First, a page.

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October 6, 2004

West coast offense

My Dad taught me the old saying that "the best defense is a good offense." Though many would debate whether this holds true in football for adherents of the West Coast Offense coaching philosophy, the very important (and very entertaining) decision by Oregon US District Judge Panner in US v. Detwiler (available here) suggests that at least one judge is ready to try out the philosophy in the arena of federal sentencing.

In Detwiler, Judge Panner provides a thorough and thoughtful account of how the Feeney Amendment has changed certain premises that were key for the Supreme Court in upholding the structure of the Sentencing Reform Act in Mistretta v. US, 488 U.S. 361 (1989). Following an introductory section with frequent quotes from Mistretta and the Federalist Papers, Judge Panner first documents the history and passage of the Feeney Amendment in stark and provocative terms:

Nominally sponsored by a freshman Congressman, the Feeney Amendment actually was authored by Attorney General Ashcroft's subordinates at the Department of Justice.... This legislation, of vital importance to the Judicial Branch, was "enacted without any consideration of the views of the Judiciary." Chief Justice William Rehnquist, 2003 Year-End Report on the Federal Judiciary. The public likewise had no opportunity to be heard.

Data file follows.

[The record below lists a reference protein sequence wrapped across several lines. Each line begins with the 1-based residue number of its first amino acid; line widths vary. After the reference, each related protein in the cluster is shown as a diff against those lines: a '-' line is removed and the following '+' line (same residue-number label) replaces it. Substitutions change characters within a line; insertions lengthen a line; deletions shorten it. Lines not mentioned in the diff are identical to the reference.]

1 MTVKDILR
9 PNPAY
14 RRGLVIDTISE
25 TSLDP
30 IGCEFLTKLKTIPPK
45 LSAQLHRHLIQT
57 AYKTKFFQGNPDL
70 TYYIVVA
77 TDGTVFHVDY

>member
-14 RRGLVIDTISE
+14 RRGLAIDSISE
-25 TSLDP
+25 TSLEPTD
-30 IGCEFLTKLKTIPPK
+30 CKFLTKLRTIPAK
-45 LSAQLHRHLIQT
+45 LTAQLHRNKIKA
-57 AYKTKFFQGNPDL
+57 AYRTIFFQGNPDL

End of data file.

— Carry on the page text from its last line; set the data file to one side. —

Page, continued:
This stealth route clearly was intended to prevent close scrutiny of the Feeney Amendment, or a fair opportunity to oppose the measure. No emergency mandated acting in such a precipitous manner, without consulting a coordinate Branch of government or allowing opportunity for public input or Congressional debate. The legislative record also is replete with remarks by some members of Congress, and the Attorney General's deputies, expressing hostility toward the Judicial Branch and toward judges who fail to decide cases in the manner favored by those individuals....


Judge Panner thereafter documents the impact and consequences of the Feeney Amendment's changes to the structure of the US Sentencing Commission and the operation of federal sentencing law:
The alterations to the Sentencing Commission effected by the Feeney Amendment require re-examination of a fundamental premise of Mistretta, namely, that the Sentencing Commission is part of the Judicial Branch.

I see no principled basis on which to distinguish the Sentencing Commission, post-Feeney, from the myriad of other administrative agencies that populate the Executive Branch.... For separation of powers purposes, if it walks like a duck, and quacks like a duck, then it's a duck, even if Congress chooses to label it a cow. The Plan of the Constitution cannot be circumvented through mere labels.

The practical consequence of the Feeney Amendment is that, regardless of what it may say on the office door, the Sentencing Commission is now a captive of the Executive Branch. Any involvement by the Judicial Branch in the Commission's work is solely by the grace of the Executive Branch.


Consequently, explains Judge Panner, because the "Executive Branch has usurped control over the tasks that Mistretta viewed as historically within the realm of the Judicial Branch," the "only appropriate remedy here is to declare the federal Sentencing Guidelines system, in its present form, unconstitutional."